National MP Tim Macindoe has apologised for making a joke about pushing women off a balcony during a Facebook livestream of the Justice Select Committee.
At the beginning of the livestream before any submitters appeared, Macindoe could be heard saying: "I did push my two first wives off the balcony of our upper floor apartment," prompting laughter from some MPs.
National MP Nick Smith then said, "I think we are in public session."
Macindoe, MP for Hamilton West, told Newshub the joke was a reference to the 1990s British TV series House of Cards and how the main character, Chief Whip Francis Urquhart, pushed his lover off the roof of the House of Commons.
Macindoe was Chief Government Whip in the previous National-led Government.
"I'd suggest you listen to the context, because clearly we were having a bit of banter. You can see that all the MPs are laughing, and it was in reference to the fact I'd been a Whip," Macindoe said.
"You probably remember Francis Urquhart pushed someone off a balcony at the end of the series of House of Cards. That was the context and I was a Senior Whip.
"It was nothing remotely about domestic violence. I haven't had two previous wives. I'm very happily married to the same person, my only wife who I've been married to for 31 years."
Domestic violence advocate and survivor Jackie Clark of The Aunties was left in tears after watching the video.
"It left me speechless and breathless with rage," she said. "There's a very large portion of New Zealand women who have lived in abuse who have survived abuse - physical, psychological, emotional abuse.
"When they see somebody powerful make a joke, what it does to you is you think very much guys like him will always have the power, what's the point? I won't speak up there's no point. I won't say what happened to me no one will believe me."
Macindoe apologised if his comments had caused offence to domestic violence survivors.
"If anyone is offended by my remarks I apologise wholeheartedly."
But Clark says Macindoe's comments undermine prevention efforts.
"You know they put all this money into preventing domestic violence and men like him make a joke of that."
And she wants consequences.
"We have such, such a bad problem with domestic violence in New Zealand that for someone to publicly talk like that it's so far beyond ok that he needs to be reprimanded.
"He should lose his job. But I know he won't. So, I would expect at the very least a rebuke."
Finance Minister Grant Robertson responded to the remarks on Friday, saying: "It's certainly not something I would do... I think domestic violence is a scourge in our society... I don't think any New Zealander should take domestic violence lightly."
A 10-second clip of Macindoe making the joke was uploaded to Facebook by a meme page. Newshub was unable to watch the full footage because it had been deleted, but an MP on the committee confirmed the clip is legitimate.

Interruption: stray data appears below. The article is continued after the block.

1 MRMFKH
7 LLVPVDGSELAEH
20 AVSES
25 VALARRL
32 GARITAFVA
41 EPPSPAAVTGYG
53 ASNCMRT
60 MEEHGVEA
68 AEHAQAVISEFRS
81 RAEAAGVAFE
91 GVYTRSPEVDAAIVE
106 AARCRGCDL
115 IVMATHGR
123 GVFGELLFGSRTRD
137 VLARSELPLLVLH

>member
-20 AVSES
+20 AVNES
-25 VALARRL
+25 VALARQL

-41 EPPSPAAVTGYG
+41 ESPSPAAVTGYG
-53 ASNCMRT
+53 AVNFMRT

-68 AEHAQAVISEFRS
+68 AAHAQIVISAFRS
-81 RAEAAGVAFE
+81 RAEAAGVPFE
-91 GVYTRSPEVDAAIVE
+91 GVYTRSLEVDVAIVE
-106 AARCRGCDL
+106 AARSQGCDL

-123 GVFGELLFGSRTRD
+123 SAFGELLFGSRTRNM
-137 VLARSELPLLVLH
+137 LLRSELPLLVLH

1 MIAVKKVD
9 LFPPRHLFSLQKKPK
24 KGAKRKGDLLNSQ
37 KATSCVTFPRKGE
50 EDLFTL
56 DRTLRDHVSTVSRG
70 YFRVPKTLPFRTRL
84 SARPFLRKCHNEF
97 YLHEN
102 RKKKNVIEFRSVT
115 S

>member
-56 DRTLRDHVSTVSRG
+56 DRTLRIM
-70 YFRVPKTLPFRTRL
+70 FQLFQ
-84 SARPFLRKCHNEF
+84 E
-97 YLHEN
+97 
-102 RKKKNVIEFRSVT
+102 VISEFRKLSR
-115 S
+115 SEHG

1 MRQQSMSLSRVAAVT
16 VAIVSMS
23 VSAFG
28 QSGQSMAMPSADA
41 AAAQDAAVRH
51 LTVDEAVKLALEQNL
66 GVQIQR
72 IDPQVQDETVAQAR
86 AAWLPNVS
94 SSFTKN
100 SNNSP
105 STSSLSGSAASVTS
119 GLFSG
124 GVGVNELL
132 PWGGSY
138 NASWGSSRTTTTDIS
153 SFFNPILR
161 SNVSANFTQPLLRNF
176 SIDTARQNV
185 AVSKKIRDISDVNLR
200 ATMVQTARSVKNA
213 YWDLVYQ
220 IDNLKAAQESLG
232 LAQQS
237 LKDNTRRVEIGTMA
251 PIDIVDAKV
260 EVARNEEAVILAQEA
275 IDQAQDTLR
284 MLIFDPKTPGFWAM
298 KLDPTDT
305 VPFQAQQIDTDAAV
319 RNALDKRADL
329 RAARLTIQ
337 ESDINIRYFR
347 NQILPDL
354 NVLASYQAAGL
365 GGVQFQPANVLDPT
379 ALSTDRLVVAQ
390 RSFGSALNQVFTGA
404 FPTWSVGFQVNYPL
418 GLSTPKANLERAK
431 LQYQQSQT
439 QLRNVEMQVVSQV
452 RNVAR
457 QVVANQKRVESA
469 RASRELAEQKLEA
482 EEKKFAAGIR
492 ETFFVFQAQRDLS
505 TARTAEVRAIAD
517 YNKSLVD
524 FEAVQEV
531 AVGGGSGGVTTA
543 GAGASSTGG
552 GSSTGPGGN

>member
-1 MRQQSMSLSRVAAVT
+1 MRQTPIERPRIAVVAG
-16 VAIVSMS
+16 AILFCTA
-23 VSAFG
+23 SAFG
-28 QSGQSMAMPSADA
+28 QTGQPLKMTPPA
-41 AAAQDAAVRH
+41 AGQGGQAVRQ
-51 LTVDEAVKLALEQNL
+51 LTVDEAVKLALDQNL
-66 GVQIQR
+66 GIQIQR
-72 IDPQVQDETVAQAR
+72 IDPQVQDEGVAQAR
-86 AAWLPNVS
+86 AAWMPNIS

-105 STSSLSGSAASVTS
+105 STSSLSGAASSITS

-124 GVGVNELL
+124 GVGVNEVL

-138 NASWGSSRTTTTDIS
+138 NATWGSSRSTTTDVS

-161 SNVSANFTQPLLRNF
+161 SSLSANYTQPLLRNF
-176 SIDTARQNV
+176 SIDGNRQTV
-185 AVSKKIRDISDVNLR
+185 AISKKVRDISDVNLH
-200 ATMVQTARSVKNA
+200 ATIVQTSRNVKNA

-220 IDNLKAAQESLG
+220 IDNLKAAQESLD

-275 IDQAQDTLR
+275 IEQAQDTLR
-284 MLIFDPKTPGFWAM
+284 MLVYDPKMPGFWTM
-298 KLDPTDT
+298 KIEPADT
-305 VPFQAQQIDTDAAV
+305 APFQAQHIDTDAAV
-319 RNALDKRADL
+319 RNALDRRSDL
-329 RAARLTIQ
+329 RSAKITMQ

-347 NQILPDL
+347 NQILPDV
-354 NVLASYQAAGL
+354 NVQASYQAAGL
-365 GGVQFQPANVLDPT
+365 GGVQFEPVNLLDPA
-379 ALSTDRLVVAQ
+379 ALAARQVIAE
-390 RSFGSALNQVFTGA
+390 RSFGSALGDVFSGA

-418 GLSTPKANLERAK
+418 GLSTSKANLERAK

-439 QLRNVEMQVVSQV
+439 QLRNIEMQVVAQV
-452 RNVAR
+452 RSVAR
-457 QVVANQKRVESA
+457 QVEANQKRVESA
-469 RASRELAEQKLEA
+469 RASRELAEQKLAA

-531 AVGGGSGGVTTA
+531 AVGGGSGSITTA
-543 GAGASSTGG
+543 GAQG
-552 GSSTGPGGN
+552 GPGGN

The Justice Select Committee explained that when the Facebook livestream had finished, the beginning - when Macindoe made the joke - was trimmed down, because they only upload the submissions for people to watch back.
"It's just mischief by some trolls on social media," Macindoe said. "Clearly, I do not ever, in any way, condone domestic violence or a terrible crime. That's not me and anybody who knows me knows that's not me.
"You can see from the reaction of the people in the conversation that we were having yesterday that we were all just having a bit of a laugh."
Newshub asked Macindoe if he thinks making jokes about pushing women off balconies is acceptable.
"I wasn't making a joke about pushing women off balconies. I was effectively making a silly comparison between myself and Francis Urquhart, which is a scene in House of Cards.
"As I say, of course I don't think domestic violence or any form of violence is funny, but people have light-hearted conversations and that is what we were doing.
"I've heard people describe themselves as Hannibal Lecter in the past. Do I think that Hannibal Lecter is somebody we should worship and admire? Well, of course I don't. But nor do I take it seriously, and my comment wasn't meant to be taken seriously."
The National MP said he has not discussed it with National leader Simon Bridges.
"I don't think there will be any need to....I can assure you it was just a little bit of banter and this is making a real mountain out of a molehill."
Macindoe isn't the only MP to have remarks made during a livestream come back to bite.
Labour MP Deborah Russell came under fire earlier this week for comments she made about small businesses not preparing enough financial reserves to face a crisis like COVID-19.
Where to find help and support:
Shine (domestic violence) - 0508 744 633
Women's Refuge - 0800 733 843 (0800 REFUGE)
Need to Talk? - Call or text 1737
What's Up - 0800 WHATS UP (0800 942 8787)
Lifeline - 0800 543 354 or (09) 5222 999 within Auckland
Samaritans - 0800 726 666
Depression Helpline - 0800 111 757
Suicide Crisis Helpline - 0508 828 865 (0508 TAUTOKO)